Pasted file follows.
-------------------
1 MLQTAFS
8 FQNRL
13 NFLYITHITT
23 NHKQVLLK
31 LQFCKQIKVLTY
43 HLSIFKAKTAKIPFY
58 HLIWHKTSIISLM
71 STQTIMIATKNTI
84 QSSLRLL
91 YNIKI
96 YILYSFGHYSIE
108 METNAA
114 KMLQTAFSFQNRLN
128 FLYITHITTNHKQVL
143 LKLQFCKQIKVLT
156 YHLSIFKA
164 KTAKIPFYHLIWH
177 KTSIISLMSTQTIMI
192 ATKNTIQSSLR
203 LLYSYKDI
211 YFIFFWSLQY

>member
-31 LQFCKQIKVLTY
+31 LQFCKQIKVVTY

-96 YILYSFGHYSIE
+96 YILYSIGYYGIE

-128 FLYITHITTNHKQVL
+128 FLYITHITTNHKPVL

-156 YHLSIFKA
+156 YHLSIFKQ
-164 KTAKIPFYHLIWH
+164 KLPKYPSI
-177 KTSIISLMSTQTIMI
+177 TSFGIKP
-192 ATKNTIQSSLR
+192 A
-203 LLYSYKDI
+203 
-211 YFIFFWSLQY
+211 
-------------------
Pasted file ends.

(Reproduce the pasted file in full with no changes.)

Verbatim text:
1 MLQTAFS
8 FQNRL
13 NFLYITHITT
23 NHKQVLLK
31 LQFCKQIKVLTY
43 HLSIFKAKTAKIPFY
58 HLIWHKTSIISLM
71 STQTIMIATKNTI
84 QSSLRLL
91 YNIKI
96 YILYSFGHYSIE
108 METNAA
114 KMLQTAFSFQNRLN
128 FLYITHITTNHKQVL
143 LKLQFCKQIKVLT
156 YHLSIFKA
164 KTAKIPFYHLIWH
177 KTSIISLMSTQTIMI
192 ATKNTIQSSLR
203 LLYSYKDI
211 YFIFFWSLQY

>member
-31 LQFCKQIKVLTY
+31 LQFCKQIKVVTY

-96 YILYSFGHYSIE
+96 YILYSIGYYGIE

-128 FLYITHITTNHKQVL
+128 FLYITHITTNHKPVL

-156 YHLSIFKA
+156 YHLSIFKQ
-164 KTAKIPFYHLIWH
+164 KLPKYPSI
-177 KTSIISLMSTQTIMI
+177 TSFGIKP
-192 ATKNTIQSSLR
+192 A
-203 LLYSYKDI
+203 
-211 YFIFFWSLQY
+211 